• Parental tax credit goes from $150 a week to $220 a week and from eight to ten weeks for $42 million
  • $90 million more to extend free GP visits to under 13s
  • $156 million more for early childhood education
  • $33 million to assist vulnerable children

This is the major focus. The paid parental leave was well signalled. The extending of free GP visits to under 13s was a surprise (and a better policy than merely paying more to parents), as was the extra $1,000 for the parental tax credit.

Education

  • $858 million over four years more spending
  • $359 million to pay top teachers and principals more
  • $85 million more for school operations
  • $11 more for school property

No extra details on the package announced in January around up to $50,000 per year more for the top principals. Lots of interest in the final package.

Health

  • $1.8 billion more over four years
  • $110 million more for 4,000 more elective surgery ops
  • A new Grey Base Hospital for $200 million a week

Tony Ryall remains determined not to have Health become an area of weakness for the Government.

Overall

Overall I can’t imagine this will go down as a controversial or memorable Budget. It is significant as the first Budget to project a surplus since 2008, and the difficulty of achieving that should not be under-estimated.

The Australian Budget on Tuesday shows what happens, when you don’t have a Government that can’t impose fiscal restraint, as happened with Labor. It also shows the political danger of responding to a huge deficit with a huge slashing of spending (and tax hikes), rather than a gradual reduction in spending increases.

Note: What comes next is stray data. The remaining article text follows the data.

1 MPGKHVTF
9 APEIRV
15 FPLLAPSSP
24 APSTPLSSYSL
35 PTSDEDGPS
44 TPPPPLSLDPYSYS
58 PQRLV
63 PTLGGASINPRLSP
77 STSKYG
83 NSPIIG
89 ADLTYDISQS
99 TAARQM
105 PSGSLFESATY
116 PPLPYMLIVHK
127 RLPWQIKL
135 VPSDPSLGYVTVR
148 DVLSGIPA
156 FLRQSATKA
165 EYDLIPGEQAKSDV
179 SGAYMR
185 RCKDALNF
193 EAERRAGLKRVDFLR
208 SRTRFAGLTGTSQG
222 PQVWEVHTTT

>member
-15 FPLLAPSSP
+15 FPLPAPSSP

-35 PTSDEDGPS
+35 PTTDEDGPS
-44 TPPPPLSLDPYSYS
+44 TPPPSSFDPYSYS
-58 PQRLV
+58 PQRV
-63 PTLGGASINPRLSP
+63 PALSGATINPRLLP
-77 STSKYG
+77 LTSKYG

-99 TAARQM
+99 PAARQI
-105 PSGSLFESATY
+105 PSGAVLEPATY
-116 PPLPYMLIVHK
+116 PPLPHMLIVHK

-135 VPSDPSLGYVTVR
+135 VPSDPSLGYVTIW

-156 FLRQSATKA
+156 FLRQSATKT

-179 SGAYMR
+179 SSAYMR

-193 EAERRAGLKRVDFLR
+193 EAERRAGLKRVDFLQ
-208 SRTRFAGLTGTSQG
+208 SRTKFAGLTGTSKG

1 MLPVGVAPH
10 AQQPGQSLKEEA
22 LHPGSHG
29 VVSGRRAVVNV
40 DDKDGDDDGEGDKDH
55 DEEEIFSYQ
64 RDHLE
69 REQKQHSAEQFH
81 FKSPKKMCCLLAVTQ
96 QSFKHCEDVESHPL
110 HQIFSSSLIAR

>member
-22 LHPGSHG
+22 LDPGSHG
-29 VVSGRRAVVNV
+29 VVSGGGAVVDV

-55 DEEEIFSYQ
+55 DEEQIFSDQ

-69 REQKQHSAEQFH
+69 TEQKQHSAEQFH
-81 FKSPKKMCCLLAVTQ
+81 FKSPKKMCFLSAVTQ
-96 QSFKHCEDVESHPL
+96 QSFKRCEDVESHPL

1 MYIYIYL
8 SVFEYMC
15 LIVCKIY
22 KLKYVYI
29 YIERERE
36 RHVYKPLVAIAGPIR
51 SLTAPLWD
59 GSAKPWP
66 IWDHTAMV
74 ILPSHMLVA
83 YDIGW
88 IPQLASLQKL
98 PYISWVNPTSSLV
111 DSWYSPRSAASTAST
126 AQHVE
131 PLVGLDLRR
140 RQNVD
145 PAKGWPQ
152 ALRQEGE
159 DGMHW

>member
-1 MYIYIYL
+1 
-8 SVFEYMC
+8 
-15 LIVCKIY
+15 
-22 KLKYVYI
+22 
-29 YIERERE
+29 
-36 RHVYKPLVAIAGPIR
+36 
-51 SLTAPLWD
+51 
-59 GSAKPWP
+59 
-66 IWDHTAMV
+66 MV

Sometimes slow and steady does win the race, and in New Zealand’s case it looks like it will.

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109 Responses to “The 2014 Budget”

  1. berend (1,715 comments) says:

    DPF Sometimes slow and steady does win the race

    Sorry, didn’t get that, you mean the slow and steady borrowing of $250 million A WEEK for the last 5 years?

    [DPF: As opposed to doing what Tony Abbott just did, and destroying his Government within a week – absolutely yes]

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  2. KiwiGreg (3,259 comments) says:

    …and thus National’s occupation of the centre-left is complete, as is the foregoing of any vestigal principals it may have had. Tax, spend and borrow.

    The only thing they have going for them is they are less terrible than the alternative.

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  3. berend (1,715 comments) says:

    DPF, thanks for clarifying that John Key either had to borrow $50 BILLION or destroy the government. I mean, there was really no other choice imaginable. Or maybe John Key isn’t very imaginative and knew that borrowing and doling out money never brought down a government. It only destroyed the next one.

    ‘m really sorry, but you can’t claim that one party is completely irresponsible in spending (Labour in AU) and the next government now has a big problem; and that borrowing and spending $50 billion is absolutely the responsible thing to do if you are John Key. That’s very special pleading.

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  4. virtualmark (1,536 comments) says:

    How about if we only build one new Grey Base Hospital, rather than one a week :)

    Will that bring tax cuts in faster?

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  5. Cunningham (845 comments) says: